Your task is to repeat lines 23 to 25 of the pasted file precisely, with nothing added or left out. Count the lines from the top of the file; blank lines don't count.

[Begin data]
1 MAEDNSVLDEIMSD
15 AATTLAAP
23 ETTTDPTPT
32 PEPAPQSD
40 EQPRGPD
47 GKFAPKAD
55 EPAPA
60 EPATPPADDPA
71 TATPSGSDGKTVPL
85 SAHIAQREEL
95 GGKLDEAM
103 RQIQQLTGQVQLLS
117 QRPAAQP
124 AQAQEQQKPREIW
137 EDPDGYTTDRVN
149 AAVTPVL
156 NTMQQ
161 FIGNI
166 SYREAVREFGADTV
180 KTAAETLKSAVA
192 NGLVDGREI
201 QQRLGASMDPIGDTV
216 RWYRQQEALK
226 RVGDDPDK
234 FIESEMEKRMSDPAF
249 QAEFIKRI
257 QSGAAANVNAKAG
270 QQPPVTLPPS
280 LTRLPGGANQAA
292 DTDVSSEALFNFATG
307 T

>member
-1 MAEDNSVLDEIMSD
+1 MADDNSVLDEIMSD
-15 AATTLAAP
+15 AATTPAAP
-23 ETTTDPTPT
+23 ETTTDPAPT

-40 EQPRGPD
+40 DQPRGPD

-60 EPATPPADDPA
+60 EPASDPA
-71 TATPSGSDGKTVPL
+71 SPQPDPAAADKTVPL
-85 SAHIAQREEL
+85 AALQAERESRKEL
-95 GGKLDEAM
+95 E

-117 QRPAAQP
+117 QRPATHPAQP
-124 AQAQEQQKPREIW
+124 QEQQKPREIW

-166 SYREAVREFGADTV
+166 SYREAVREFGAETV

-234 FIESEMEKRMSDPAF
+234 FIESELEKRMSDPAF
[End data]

216 RWYRQQEALK
226 RVGDDPDK
234 FIESEMEKRMSDPAF